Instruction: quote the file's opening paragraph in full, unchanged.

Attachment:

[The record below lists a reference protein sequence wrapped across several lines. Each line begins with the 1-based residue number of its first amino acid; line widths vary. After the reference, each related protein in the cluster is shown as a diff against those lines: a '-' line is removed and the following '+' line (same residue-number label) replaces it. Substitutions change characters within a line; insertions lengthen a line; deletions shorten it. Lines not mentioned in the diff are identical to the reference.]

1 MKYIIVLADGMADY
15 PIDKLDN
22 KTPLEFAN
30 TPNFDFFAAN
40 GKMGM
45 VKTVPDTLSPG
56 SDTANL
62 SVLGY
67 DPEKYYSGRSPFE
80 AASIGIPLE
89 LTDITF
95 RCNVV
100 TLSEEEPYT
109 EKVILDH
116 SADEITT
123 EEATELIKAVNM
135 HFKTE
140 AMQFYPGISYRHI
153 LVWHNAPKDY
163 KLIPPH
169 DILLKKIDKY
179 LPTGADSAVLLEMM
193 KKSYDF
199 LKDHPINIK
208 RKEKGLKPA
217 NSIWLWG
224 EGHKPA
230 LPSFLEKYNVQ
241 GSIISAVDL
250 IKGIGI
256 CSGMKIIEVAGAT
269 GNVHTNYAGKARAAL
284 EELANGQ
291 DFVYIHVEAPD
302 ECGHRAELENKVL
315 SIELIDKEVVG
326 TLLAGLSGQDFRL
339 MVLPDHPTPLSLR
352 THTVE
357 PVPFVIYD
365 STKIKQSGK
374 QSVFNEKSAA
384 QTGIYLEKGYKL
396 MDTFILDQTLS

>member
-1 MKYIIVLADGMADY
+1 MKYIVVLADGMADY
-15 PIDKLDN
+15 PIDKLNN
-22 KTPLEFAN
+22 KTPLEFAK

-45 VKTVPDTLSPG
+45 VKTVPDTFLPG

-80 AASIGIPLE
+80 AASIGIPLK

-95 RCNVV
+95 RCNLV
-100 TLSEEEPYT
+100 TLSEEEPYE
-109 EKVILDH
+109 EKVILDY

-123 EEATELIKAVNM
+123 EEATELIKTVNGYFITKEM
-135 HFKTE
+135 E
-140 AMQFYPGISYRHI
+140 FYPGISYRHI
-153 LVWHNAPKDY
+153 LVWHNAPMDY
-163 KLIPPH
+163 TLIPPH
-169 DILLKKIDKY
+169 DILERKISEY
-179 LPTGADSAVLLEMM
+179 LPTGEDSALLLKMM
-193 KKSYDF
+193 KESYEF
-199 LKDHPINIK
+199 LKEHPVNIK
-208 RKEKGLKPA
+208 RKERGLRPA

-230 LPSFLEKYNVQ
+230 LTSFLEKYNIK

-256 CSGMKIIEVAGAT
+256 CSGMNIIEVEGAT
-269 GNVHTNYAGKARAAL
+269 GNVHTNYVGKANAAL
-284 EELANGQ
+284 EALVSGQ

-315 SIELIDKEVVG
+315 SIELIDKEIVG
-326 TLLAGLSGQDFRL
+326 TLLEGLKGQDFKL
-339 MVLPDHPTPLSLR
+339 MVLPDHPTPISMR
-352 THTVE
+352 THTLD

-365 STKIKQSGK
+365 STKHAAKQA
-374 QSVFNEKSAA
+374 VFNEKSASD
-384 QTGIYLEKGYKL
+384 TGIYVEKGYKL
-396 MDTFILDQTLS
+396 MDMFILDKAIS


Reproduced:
[The record below lists a reference protein sequence wrapped across several lines. Each line begins with the 1-based residue number of its first amino acid; line widths vary. After the reference, each related protein in the cluster is shown as a diff against those lines: a '-' line is removed and the following '+' line (same residue-number label) replaces it. Substitutions change characters within a line; insertions lengthen a line; deletions shorten it. Lines not mentioned in the diff are identical to the reference.]